CORAL, short for Computer On-line Real-time Applications Language is a programming language
originally developed in 1964 at the Royal Radar Establishment
(RRE), Malvern, Worcestershire
, in the United Kingdom.
The R was originally for "radar", not "real-time". It was influenced primarily by JOVIAL
, and thus ALGOL
, but is not a subset
The most widely-known version, CORAL 66, was subsequently developed by I. F. Currie and M. Griffiths under the auspices of the ''Inter-Establishment Committee for Computer Applications'' (IECCA). Its official definition, edited by Woodward
, Wetherall, and Gorman, was first published in 1970.
In 1971, CORAL was selected by the Ministry of Defence
as the language for future military applications and to support this, a standardization program was introduced to ensure CORAL compilers met the specifications. This process was later adopted by the US Department of Defense
while defining Ada
Coral 66 is a general-purpose programming language
based on ALGOL 60
, with some features from Coral 64, JOVIAL
, and Fortran
. It includes structured record types (as in Pascal
) and supports the packing of data into limited storage (also as in Pascal). Like Edinburgh IMP
it allows inline
(embedded) assembly language
, and also offers good runtime
checking and diagnostics. It is designed for real-time computing
and embedded system
applications, and for use on computers with limited processing power, including those limited to fixed-point arithmetic
and those without support for dynamic storage allocation.
The language was an inter-service standard for British military programming, and was also widely adopted for civil purposes in the British control and automation industry. It was used to write software for both the Ferranti
and General Electric Company
(GEC) computers from 1971 onwards. Implementations also exist for the Interdata 8/32, PDP-11
platforms and HPE Integrity Servers
; for the Honeywell
, and for the Computer Technology Limited
(CTL, later ITL) Modular-1
[ and for SPARC running Solaris, and Intel running Linux.
Queen Elizabeth II sent the first email from a head of state from the Royal Signals and Radar Establishment over the ARPANET on March 26, 1976. The message read "This message to all ARPANET users announces the availability on ARPANET of the Coral 66 compiler provided by the GEC 4080 computer at the Royal Signals and Radar Establishment, Malvern, England, ... Coral 66 is the standard real-time high level language adopted by the Ministry of Defence."]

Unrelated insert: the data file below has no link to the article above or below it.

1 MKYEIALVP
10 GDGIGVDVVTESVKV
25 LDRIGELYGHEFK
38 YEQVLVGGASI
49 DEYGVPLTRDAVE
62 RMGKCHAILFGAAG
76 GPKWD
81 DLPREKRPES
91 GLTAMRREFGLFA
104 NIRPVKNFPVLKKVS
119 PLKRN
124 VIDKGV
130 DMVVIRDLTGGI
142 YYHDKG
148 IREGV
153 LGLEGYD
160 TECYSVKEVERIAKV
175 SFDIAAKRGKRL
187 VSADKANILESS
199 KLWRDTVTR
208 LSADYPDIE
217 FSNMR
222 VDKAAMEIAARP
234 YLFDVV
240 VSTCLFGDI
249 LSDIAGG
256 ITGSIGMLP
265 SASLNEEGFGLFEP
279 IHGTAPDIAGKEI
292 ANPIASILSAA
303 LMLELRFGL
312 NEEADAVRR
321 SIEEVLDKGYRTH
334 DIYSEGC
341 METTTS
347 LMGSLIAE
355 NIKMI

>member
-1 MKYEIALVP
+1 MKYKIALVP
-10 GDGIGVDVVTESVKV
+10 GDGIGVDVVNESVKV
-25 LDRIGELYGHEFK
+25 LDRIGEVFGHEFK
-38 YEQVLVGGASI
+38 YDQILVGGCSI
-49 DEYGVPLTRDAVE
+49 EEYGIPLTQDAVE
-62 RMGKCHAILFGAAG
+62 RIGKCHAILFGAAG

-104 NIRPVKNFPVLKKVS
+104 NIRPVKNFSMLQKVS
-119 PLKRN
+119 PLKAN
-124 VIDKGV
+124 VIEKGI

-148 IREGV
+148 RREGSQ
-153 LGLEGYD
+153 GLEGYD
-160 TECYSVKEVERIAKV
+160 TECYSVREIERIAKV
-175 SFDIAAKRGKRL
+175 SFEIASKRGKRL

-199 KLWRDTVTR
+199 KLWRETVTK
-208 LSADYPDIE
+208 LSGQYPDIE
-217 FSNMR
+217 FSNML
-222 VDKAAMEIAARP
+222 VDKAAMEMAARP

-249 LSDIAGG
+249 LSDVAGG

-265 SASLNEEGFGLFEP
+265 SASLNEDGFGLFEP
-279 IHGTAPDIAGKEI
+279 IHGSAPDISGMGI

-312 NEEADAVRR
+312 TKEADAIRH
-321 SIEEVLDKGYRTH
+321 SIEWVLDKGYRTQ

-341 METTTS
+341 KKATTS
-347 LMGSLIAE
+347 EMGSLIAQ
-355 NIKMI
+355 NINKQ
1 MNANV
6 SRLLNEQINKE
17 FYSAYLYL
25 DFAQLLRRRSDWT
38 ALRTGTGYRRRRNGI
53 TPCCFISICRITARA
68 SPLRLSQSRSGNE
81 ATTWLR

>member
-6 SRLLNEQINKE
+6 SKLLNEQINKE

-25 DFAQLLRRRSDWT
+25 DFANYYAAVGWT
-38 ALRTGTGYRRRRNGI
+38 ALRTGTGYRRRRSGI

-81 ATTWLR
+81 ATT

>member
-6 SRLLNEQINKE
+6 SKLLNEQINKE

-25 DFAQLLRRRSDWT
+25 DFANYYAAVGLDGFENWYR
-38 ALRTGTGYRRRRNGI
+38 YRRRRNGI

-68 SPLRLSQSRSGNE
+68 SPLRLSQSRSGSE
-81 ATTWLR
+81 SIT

As Coral was aimed at a variety of real-time work, rather than general office data processing, there was no standardised equivalent to a stdio library. IECCA recommended a primitive input/output (I/O) package to accompany any compiler (in a document titled ''Input/Output of Character data in Coral 66 Utility Programs''). Most implementers avoided this by producing Coral interfaces to extant Fortran and, later, C libraries.
CORAL's most significant contribution to computing may have been enforcing quality control in commercial compilers. To have a CORAL compiler approved by IECCA, and thus allowing a compiler to be marketed as a CORAL 66 compiler, the candidate compiler had to compile and execute a standard suite of 25 test programs and 6 benchmark programs. The process was part of the British Standard (BS) 5905 approval process. This methodology was observed and adapted later by the United States Department of Defense for the certification of Ada compilers.
Source code for a Coral 66 compiler (written in BCPL) has been recovered and the ''Official Definition of Coral 66'' document by Her Majesty's Stationery Office (HMSO) has been scanned; the Ministry of Defence patent office has issued a licence to the Edinburgh Computer History project to allow them to put both the code and the language reference online for non-commercial use.
A variant of Coral 66 named PO-CORAL was developed during the late 1970s to early 1980s by the British General Post Office (GPO), together with GEC, STC and Plessey, for use on the System X digital telephone exchange control computers. This was later renamed BT-CORAL when British Telecom was spun off from the Post Office. Unique features of this language were the focus on real-time execution, message processing, limits on statement execution between waiting for input, and a prohibition on recursion to remove the need for a stack.
CORAL 66 test program
extracted from th
Test Responder report
CORAL 66 benchmarks
OpenVMS CORAL 66 compiler for HPE Integrity servers, Alpha (AXP) and VAX machines
(commercial working CORAL 66 system)
CORAL 66 Standard
DEF STAN 05-47
PDP-11 CORAL/ASM interfacing library
editor script to translate CORAL 66
into Edinburgh IMP
Category:History of computing in the United Kingdom
Category:Procedural programming languages
Category:Programming languages created in 1964